Kentucky signal Soldiers put 24-hour response package to test

March 24, 2014 | By kentuckyguard
Story by Staff Sgt. Scott Raymond, Kentucky National Guard Public Affairs [caption id="" align="aligncenter" width="576"]140307-Z-GN092-090 Soldiers with the 63rd Theater Aviation Brigade get assistance from Airmen with the Illinois Air National Guard in loading communication equipment into a C-130 at the Kentucky Air National Guard Base in Louisville, Ky., March 7, 2014. The load was part of the 63rd's signal exercise in Pensacola, Fla., which tested the unit's ability to respond to an incident within 24 hours. (U.S. Army National Guard photo by Staff Sgt. Scott Raymond)

PENSACOLA, Fla. -- The Army has a plethora of communication systems. Soldiers with the 63rd Theater Aviation Brigade's signal section participated in a multi-state communication exercise in Pensacola, Fla., March 7-9 to ensure that they could connect as many as they could in a potential crisis situation.

[caption id="" align="alignright" width="220"]140307-Z-GN092-192 Staff Sgt. Jonathan Means sets up a dish antenna for a satellite unit nicknamed the “Cheetah” as part of a communication exercise for the 63rd Theater Aviation Brigade's signal section in Pensacola, Fla., March 7, 2014. The Cheetah system is an auto-acquiring portable satellite receiver that provides high-speed data communications for internet and phone connections in remote locations or following a catastrophic event. (U.S. Army National Guard photo by Staff Sgt. Scott Raymond) In a true test of interoperability, the Kentucky Soldiers flew to Florida, thanks to the Illinois Air National Guard and the Kentucky Air Guard’s 123rd Airlift Wing, to validate their equipment and skills for Task Force 46, a Michigan National Guard command. “This exercise showcases the talents of this unit and the quality cooperation of a variety of assets,” said Capt. Joseph Fontanez, officer in charge of the Kentucky delegation. To see more photos from the exercise, click here. Fontanez said the exercise took into consideration all the logistics of responding to an incident, but it was still primarily an exercise in communicating. The unit's goal was to send a forward command and control element within 24 hours to establish lines of communication between military units and local emergency responders for potential life-saving operations. “We do this to ensure we are more than capable of filling in the communication needs of the task force and responding to an incident effectively.” According to Task Force 46, the exercise enhanced the abilities of personnel and units to perform operations in support of local agencies and Homeland Defense during a catastrophic event, such as a large-scale chemical, biological or nuclear incident. A variety of units including aviation, medical, chemical and signal make up the response under the task force’s command and are based in Kentucky, Alabama, Florida and Michigan. Michigan is also home to the headquarters element for the Command and Control CBRN-E Response Enterprise Bravo. [caption id="" align="alignleft" width="220"]140307-Z-GN092-160 Master Sgt. Craig Anderson works to set up satellite systems during a communication exercise in Pensacola, Fla., March 7, 2014. The Kentucky Soldiers worked in an air defense, airspace management shelter, a large box filled with communication equipment attached to the back of a Humvee. (U.S. Army National Guard photo by Staff Sgt. Scott Raymond) Each unit had their own roles and objectives to be validated for the exercise, but Fontanez said there was opportunity for more. As part of a first time test of their “24-hour response system” the Soldiers worked with Airmen with Kentucky’s 123rd Airlift Wing to pack up all the gear and equipment, including loading two Humvees into a C-130 and expedite their arrival in Florida. “We play our part here and the team does a fantastic job, but we certainly tested the limits of our readiness for this exercise,” said Staff Sgt. Jonathan Means. “We tried something new and it worked well for us.” The Kentucky Soldiers also worked to connect back to Frankfort, Ky. and finish the circle of communication from home station to field environment. With the added goals and unique equipment footprint, the 63rd was well represented and caught the eyes of others at the exercise. Maj. Gen. Burton Francisco, Task Force 46 Commander was on hand to oversee the exercise and stressed the importance of exercising communication abilities of the units and how critical communication is for the task force. "I'm very happy with I have seen so far, the Soldiers that are here representing each of their task forces are subject matter experts, each and every one of them," he said. "I was very impressed with what I saw from Staff Sergeant Means and the whole Task Force Aviation team from Kentucky." The communication exercise is in preparation for the much larger Vibrant Response exercise held each August at Camp Atterbury, Ind.  The unit will participate in other exercises prior to the annual event, but the Soldiers said the size of this exercise in Florida was invaluable for them and their jobs. “These exercises are very beneficial for us in this field because our skills are perishable," said Chief Warrant Officer Scott Goode. "We have to maintain our equipment and remain proficient in all the different radio systems and technologies. This is a great tool for keeping the unit sharp and ready to go at all times.”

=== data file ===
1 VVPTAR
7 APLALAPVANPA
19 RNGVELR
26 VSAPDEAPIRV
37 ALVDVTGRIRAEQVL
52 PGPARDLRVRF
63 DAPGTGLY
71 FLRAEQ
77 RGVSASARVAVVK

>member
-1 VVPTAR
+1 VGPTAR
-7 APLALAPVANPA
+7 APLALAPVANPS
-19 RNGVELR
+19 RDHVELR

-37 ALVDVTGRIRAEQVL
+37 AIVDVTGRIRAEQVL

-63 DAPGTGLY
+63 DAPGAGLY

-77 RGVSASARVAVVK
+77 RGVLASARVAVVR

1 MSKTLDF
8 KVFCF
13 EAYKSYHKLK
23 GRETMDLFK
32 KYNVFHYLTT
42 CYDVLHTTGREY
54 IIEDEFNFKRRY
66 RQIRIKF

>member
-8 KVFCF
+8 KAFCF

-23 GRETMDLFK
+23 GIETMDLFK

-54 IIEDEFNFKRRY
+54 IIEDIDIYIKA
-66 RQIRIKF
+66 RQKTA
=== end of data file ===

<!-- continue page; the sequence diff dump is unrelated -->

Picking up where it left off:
News Search